Finding Grace in My Loss

A few months ago I started meditating in the morning. This meditation was a result of feeling incredibly disconnected and scattered throughout the day. I’ve meditated off and on for over a decade now, but this time it feels different. This time I’m meditating for Poppy.

It was early springtime and I’d reached a point in my grief process where most people who knew me weren’t mentioning Poppy anymore. They weren’t using her name. It felt like she was being forgotten. At that point, I’d seen or spoken to everyone about her death. We’d already had that first cry, that first extended hug, that first “holy shit I can’t believe this happened” conversation. For the most part, we didn’t need to have it again. In reality, I didn’t want to have it again. Still it was eating me up that the world was moving on and I couldn’t.

I realized, in a moment of grace, that I needed to spend more time with my daughter. If she was alive I’d be giving her most of my time and energy anyways. Don’t get me wrong, I was crying and pounding my fists throughout the day, but I wasn’t spending any intentional time with Poppy. Does that make sense? Basically, I decided to commit 10 or 15 minutes a day specifically to just “being” with her at my meditation table.

I am now a couple months into this morning ritual and it’s made a huge difference in regards to the relationship I’m developing with her. Recently on the phone with my mom, lamenting that I rarely hear her use Poppy’s name, she replied, “But Katie, I didn’t know her.” Those words stung. Deeply. But I get it. My mom didn’t know Poppy. No one did. I didn’t either. But thankfully that’s not stopping me from getting to know her.

This morning I sat down at my meditation table and the first thing I did was pick up my bottle of “Healing Heart Mist” and spritz it above my head. The mist has a bright, limey scent and always makes me feel better. It’s made by a company called Earth Momma Angel Baby. A gift from our friend Erin, it showed up on our doorstep only days after getting home from the hospital. I had no idea products specifically geared towards healing from baby loss existed before Poppy was stillborn.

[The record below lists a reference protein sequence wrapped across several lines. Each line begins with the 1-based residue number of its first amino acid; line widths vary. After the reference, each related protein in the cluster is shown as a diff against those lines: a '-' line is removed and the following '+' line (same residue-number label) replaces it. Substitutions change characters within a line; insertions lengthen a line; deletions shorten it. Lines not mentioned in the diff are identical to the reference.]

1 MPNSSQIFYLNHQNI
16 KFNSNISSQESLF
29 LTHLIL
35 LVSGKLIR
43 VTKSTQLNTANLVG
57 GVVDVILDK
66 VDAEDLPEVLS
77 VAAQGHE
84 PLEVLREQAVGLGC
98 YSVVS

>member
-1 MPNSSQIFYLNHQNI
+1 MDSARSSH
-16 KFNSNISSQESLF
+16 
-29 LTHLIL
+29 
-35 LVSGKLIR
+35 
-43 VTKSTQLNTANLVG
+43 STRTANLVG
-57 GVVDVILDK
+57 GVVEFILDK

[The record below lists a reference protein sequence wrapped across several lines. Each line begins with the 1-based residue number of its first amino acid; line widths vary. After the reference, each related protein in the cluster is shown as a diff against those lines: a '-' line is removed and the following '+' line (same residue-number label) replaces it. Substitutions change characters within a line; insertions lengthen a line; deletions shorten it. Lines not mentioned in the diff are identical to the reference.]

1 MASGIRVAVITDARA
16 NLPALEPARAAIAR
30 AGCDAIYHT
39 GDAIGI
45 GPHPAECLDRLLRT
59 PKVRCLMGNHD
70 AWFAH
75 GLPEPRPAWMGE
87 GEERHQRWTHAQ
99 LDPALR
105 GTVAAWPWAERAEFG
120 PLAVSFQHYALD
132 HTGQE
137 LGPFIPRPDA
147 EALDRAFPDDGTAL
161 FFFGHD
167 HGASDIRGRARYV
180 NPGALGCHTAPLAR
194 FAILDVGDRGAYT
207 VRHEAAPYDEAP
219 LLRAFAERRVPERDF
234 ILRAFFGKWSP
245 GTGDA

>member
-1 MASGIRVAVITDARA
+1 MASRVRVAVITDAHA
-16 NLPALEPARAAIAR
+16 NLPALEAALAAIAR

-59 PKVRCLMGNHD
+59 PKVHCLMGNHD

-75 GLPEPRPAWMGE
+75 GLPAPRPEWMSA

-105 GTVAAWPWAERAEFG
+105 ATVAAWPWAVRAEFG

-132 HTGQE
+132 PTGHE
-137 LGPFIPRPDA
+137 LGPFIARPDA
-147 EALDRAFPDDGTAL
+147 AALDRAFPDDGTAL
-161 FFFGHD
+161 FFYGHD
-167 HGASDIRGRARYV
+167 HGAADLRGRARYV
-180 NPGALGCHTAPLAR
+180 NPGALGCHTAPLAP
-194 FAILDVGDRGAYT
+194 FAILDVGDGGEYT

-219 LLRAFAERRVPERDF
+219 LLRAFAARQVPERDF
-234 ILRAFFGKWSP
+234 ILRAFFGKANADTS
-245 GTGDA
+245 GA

My husband Eli and I used the mist religiously those first few months after her death. I would announce “Angel Kisses!” and then Eli and I would both close our eyes and look up towards the sky while I spritzed it above our heads. As the fine scent drifted down we would take a deep breath and feel present, if only for a fleeting second.

This morning I got as far as inhaling the mist and ringing my meditation bell before I had a visceral flashback to being home right after she died. It was the scent combined with the ringing of the bell that triggered the sound of our doorbell. It was torture hearing the doorbell ring back then. I was frightened by what was on the other side. Flowers…confirmation that Poppy wasn’t here. Food and gifts…confirmation that people knew of our tragedy. No one could deliver what we so desperately needed, our daughter.

I’m not afraid of the doorbell anymore. That fear wore off pretty quickly. And I am deeply grateful for every dinner, bag of groceries, thoughtful gift, or bouquet of flowers that showed up on our doorstep. I guess I’m just reflecting on how far I’ve come from those first few days without Poppy when I couldn’t imagine life going on, to the new and powerful relationship that I’m building with her in spirit now.

This evening one of my new friends from the bereaved mothers retreat I just attended in Canada sent me a screenshot of her Pinterest board. Among other pins was my profile picture and a link to my Medium blog shared by someone from Earth Momma Angel Baby. My heart blossomed. It was a cosmic full circle, something I never expected and couldn’t foresee. It feels like a message from the Universe confirming that my writing matters, that I may be able to help another aching family with my stories, and that Poppy’s beautiful spirit lives on.

Written by

I write about love, grief, forgiveness, and healing to honor my daughters Poppy and Moxie. I work as a life coach and I’m writing a memoir.

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